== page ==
Garth Fagan 1940-
Jamaican-American dancer and choreographer. Jamaican-born, he was educated at Excelsior High School, studied with Ivy Baxter and left the island to dance with her company. Settling (1960) in Detroit, he attended Wayne State Univ. (grad. 1968) and studied with such dance luminaries as Pearl Primus, Martha Graham , and Alvin Ailey .
In 1970 he founded his own company, based in Rochester, N.Y., and subsequently called Garth Fagan Dance. Working with this group and creating at least one new dance annually, he has established a signature style that combines the solidity of modern dance, the precision of ballet, rhythms and torso-centered movements from African and Caribbean sources, and an element of postmodern experimentation. He has also choreographed pieces for other dance troupes. Fagan leapt to wide public attention when he created the dances for the Broadway musical Lion King (1997) and won a Tony Award. Since 1972, Fagan has been a professor at the State Univ. of New York, Brockport.
It has been nearly 30 years since the Jamaican-born Fagan graduated from Wayne State University in Detroit and accepted what he expected would be a temporary position at the Brockport campus of the State University of New York, just outside Rochester. His devotion to dance--ignited during his formative years in Kingston and augmented by his parallel lives as both dancer and student in Detroit--was about to take full flight.
Fagan was entering academia to satisfy the strict expectations of his Oxford-educated father, who was Jamaica's chief education officer. However, ever since his teenage years--when a gymnastics class had lured his attention away from soccer-he felt driven to dance. While still in high school, he studied and performed with the Jamaica National Dance Company, led by Ivy Baxter. He also took classes with Pearl Primus and Lavinia Williams. Jamaica's national company toured extensively throughout the Caribbean, including a performance at Fidel Castro's inauguration in Cuba, in 1959.
"Ivy Baxter was very seminal because she was my first dance teacher," says Fagan, "and she was one of the first people in the Caribbean, if not the first, to realize the value of our dance vocabulary. She had studied modern dance in Germany with Sigurd Leeder, so she was one of the first people to integrate the element of Caribbean dance--which is a folk-based dance with lots of African roots--into modern dance.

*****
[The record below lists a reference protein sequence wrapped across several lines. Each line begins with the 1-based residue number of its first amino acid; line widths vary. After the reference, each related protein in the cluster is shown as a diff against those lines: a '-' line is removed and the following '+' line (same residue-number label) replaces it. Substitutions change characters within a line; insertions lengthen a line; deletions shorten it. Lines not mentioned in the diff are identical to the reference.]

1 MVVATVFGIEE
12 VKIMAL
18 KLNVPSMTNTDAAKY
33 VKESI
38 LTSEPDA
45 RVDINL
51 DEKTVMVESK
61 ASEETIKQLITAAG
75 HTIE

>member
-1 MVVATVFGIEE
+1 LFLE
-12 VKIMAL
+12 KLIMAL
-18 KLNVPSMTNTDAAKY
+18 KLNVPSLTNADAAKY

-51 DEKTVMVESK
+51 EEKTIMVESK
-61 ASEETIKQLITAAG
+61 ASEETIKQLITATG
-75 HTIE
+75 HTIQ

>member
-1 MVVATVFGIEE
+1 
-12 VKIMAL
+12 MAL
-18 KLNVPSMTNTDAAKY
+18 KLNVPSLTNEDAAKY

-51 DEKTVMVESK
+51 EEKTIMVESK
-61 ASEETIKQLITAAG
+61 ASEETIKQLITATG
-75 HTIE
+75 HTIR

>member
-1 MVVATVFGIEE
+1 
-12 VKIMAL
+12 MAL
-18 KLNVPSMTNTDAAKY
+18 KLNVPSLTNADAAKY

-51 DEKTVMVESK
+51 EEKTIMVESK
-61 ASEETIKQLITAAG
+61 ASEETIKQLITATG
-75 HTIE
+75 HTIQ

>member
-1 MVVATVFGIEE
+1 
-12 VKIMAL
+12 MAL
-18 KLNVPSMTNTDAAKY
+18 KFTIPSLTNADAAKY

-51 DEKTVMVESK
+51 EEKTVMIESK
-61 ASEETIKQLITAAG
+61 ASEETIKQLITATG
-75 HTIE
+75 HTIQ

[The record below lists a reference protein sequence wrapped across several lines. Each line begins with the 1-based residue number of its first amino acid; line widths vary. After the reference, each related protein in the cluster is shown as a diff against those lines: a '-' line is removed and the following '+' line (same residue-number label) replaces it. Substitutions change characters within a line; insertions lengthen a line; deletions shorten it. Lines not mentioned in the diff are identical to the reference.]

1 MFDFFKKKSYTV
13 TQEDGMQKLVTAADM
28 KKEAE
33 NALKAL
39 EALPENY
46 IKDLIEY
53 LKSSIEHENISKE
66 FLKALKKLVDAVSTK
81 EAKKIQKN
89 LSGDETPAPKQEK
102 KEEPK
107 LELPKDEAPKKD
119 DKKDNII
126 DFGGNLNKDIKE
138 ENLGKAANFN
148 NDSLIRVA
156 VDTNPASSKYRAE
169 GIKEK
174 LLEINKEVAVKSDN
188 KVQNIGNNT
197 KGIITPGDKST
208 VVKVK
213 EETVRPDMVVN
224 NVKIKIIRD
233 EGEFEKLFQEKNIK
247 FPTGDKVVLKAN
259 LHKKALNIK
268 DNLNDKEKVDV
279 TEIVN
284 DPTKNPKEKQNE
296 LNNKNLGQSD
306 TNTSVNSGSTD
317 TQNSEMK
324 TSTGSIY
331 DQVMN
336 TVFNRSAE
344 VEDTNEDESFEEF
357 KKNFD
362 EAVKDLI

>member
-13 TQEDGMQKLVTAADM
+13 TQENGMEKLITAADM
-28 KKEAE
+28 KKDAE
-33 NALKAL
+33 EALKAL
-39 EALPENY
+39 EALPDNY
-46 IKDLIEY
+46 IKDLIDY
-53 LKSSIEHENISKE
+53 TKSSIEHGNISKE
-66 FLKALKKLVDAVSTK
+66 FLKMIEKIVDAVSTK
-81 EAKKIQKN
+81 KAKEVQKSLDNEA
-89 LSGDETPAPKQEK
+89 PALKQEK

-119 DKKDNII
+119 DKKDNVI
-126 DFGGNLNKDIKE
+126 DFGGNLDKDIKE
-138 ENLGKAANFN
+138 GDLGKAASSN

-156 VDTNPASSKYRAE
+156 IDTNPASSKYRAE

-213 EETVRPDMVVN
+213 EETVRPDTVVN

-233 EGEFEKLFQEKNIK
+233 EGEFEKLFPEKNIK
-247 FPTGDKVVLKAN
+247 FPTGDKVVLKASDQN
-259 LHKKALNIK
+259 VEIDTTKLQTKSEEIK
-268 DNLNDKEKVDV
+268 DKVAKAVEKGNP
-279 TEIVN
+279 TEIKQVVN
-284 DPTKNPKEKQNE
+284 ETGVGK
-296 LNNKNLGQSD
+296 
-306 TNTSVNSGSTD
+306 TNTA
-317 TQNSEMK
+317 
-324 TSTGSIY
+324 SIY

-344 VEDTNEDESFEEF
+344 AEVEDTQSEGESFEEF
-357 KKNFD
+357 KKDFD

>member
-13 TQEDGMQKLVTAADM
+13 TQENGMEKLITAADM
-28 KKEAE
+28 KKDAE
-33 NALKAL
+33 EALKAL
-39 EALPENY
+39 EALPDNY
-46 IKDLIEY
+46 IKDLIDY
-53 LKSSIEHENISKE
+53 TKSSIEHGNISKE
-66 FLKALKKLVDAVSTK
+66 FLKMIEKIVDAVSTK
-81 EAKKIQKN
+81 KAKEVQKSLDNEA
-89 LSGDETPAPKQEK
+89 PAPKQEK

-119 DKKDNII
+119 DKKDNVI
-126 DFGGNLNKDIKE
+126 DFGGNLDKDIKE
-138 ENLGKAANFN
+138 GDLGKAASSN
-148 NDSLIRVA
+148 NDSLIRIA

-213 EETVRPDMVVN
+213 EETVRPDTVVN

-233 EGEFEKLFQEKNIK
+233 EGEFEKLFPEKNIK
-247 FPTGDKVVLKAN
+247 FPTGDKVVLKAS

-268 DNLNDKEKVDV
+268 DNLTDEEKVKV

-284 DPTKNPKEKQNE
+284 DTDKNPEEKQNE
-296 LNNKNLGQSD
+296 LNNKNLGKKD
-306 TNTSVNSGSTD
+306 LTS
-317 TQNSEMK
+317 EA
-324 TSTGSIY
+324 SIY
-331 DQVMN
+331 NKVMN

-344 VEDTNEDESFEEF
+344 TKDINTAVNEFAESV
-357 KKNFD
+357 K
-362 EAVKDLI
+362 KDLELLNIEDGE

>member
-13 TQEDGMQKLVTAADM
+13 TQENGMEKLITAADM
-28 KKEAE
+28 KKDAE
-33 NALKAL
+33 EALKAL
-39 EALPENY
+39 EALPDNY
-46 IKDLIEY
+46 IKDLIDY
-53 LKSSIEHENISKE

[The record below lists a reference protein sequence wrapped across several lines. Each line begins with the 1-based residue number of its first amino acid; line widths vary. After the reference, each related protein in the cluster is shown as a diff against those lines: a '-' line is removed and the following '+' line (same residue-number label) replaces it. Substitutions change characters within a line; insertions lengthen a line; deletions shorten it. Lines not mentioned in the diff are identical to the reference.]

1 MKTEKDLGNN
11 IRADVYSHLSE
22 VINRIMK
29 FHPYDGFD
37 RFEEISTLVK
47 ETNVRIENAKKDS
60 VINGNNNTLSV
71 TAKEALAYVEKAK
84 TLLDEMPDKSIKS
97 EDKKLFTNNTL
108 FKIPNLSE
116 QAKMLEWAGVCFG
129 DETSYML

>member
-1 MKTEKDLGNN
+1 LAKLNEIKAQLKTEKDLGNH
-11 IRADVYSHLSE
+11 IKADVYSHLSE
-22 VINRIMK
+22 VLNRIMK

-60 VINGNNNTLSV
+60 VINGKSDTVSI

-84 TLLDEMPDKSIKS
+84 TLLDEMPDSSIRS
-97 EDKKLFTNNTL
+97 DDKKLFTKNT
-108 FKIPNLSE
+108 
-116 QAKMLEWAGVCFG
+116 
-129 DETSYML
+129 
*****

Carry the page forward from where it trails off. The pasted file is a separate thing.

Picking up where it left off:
"She was a stickler for detail. We left rehearsals at 1 and 2 o'clock in the morning because we stayed until we got it right. She also showed me A Dancer's World, by Martha Graham, which was so articulate and so clear. I'd never seen men dance like that before. [Graham's] men were very virile and very male. I also saw Mary Hinkson, my first overseas-accomplished dancer who happened to be black. She is my mentor and patroness and saint and goddess right now. She was a Martha Graham star. She was so beautiful and sublime; she is still beautiful and sublime."
Discipline and academic excellence were paramount in the Fagan household, but there was also a profound respect for culture. "I was brought up in a family that believed in the arts," Fagan says. "They used to drag me to lunch-hour concerts in Jamaica. I don't know when it switched from dragging me to punishing me." He recalls watching his mother read the Bible while tapping her foot to Ellington. And it was Fagan's father who, upon returning from a trip to London, first told him about the work of Katharine Dunham: "He came back with stars in his eyes, talking about this brilliant woman and her choreography and how fabulous she was."
Yet his father disapproved when Fagan expressed the desire to make dancing his career. "'Concerned' is putting it mildly," Fagan elaborates. "My father thought it was a total waste of time. I come from a family of professionals and academics, and so why was I going to waste away my life?
"So I went to school, I got my degree, I was going to be a psychologist, but I still kept dancing. I danced with Pearl, I danced with all kinds of different people. At the time, there was no money to be made from dancing. We were 2,000 in a station wagon and 10 to a room. If I were to get paid from all of the free dance concerts that I did, I could retire.
"Around the time I was 30, I said: Oh, to hell with this. I'm going to make a dance company. That's what I see the need for and that's what I think that I can do best."
One of Fagan's responsibilities at the State University of New York is to work with disadvantaged students in Rochester.